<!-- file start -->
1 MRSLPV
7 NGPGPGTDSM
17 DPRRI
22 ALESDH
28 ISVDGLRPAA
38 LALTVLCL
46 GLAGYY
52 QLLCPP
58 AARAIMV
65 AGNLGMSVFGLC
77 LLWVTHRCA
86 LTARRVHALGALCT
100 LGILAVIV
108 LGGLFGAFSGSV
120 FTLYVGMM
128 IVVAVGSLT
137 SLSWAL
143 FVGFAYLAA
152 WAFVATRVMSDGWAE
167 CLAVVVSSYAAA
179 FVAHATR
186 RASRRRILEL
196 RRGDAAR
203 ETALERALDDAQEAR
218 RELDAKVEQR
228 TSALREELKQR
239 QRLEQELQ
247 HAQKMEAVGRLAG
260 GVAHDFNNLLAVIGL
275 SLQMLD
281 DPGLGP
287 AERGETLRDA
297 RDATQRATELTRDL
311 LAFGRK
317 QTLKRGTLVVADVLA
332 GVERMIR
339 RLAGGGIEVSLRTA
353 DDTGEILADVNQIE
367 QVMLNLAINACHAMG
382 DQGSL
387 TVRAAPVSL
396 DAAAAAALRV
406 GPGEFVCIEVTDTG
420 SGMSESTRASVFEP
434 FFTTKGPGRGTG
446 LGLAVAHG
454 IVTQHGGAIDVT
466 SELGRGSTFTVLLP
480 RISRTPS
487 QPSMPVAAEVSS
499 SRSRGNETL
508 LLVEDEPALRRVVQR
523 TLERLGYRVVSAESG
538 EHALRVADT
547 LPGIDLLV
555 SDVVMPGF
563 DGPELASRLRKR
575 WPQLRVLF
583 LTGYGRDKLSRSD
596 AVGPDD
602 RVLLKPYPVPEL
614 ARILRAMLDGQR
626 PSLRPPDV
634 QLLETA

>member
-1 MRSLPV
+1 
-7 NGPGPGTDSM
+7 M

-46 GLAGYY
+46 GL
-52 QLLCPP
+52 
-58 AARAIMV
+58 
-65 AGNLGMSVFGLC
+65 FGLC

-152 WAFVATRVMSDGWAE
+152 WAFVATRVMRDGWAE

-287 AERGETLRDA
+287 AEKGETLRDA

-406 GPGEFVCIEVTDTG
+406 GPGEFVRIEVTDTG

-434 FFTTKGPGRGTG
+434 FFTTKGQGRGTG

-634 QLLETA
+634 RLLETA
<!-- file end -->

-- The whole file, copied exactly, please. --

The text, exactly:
1 MRSLPV
7 NGPGPGTDSM
17 DPRRI
22 ALESDH
28 ISVDGLRPAA
38 LALTVLCL
46 GLAGYY
52 QLLCPP
58 AARAIMV
65 AGNLGMSVFGLC
77 LLWVTHRCA
86 LTARRVHALGALCT
100 LGILAVIV
108 LGGLFGAFSGSV
120 FTLYVGMM
128 IVVAVGSLT
137 SLSWAL
143 FVGFAYLAA
152 WAFVATRVMSDGWAE
167 CLAVVVSSYAAA
179 FVAHATR
186 RASRRRILEL
196 RRGDAAR
203 ETALERALDDAQEAR
218 RELDAKVEQR
228 TSALREELKQR
239 QRLEQELQ
247 HAQKMEAVGRLAG
260 GVAHDFNNLLAVIGL
275 SLQMLD
281 DPGLGP
287 AERGETLRDA
297 RDATQRATELTRDL
311 LAFGRK
317 QTLKRGTLVVADVLA
332 GVERMIR
339 RLAGGGIEVSLRTA
353 DDTGEILADVNQIE
367 QVMLNLAINACHAMG
382 DQGSL
387 TVRAAPVSL
396 DAAAAAALRV
406 GPGEFVCIEVTDTG
420 SGMSESTRASVFEP
434 FFTTKGPGRGTG
446 LGLAVAHG
454 IVTQHGGAIDVT
466 SELGRGSTFTVLLP
480 RISRTPS
487 QPSMPVAAEVSS
499 SRSRGNETL
508 LLVEDEPALRRVVQR
523 TLERLGYRVVSAESG
538 EHALRVADT
547 LPGIDLLV
555 SDVVMPGF
563 DGPELASRLRKR
575 WPQLRVLF
583 LTGYGRDKLSRSD
596 AVGPDD
602 RVLLKPYPVPEL
614 ARILRAMLDGQR
626 PSLRPPDV
634 QLLETA

>member
-1 MRSLPV
+1 
-7 NGPGPGTDSM
+7 M

-46 GLAGYY
+46 GL
-52 QLLCPP
+52 
-58 AARAIMV
+58 
-65 AGNLGMSVFGLC
+65 FGLC

-152 WAFVATRVMSDGWAE
+152 WAFVATRVMRDGWAE

-287 AERGETLRDA
+287 AEKGETLRDA

-406 GPGEFVCIEVTDTG
+406 GPGEFVRIEVTDTG

-434 FFTTKGPGRGTG
+434 FFTTKGQGRGTG

-634 QLLETA
+634 RLLETA